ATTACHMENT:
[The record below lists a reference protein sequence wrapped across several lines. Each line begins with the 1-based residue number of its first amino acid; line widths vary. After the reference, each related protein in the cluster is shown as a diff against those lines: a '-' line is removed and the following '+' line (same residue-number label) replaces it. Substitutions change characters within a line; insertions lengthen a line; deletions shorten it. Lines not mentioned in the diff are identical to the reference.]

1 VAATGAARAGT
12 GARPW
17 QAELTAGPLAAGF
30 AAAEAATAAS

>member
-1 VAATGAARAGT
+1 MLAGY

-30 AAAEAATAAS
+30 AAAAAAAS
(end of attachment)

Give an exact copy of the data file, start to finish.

[The record below lists a reference protein sequence wrapped across several lines. Each line begins with the 1-based residue number of its first amino acid; line widths vary. After the reference, each related protein in the cluster is shown as a diff against those lines: a '-' line is removed and the following '+' line (same residue-number label) replaces it. Substitutions change characters within a line; insertions lengthen a line; deletions shorten it. Lines not mentioned in the diff are identical to the reference.]

1 VAATGAARAGT
12 GARPW
17 QAELTAGPLAAGF
30 AAAEAATAAS

>member
-1 VAATGAARAGT
+1 MLAGY

-30 AAAEAATAAS
+30 AAAAAAAS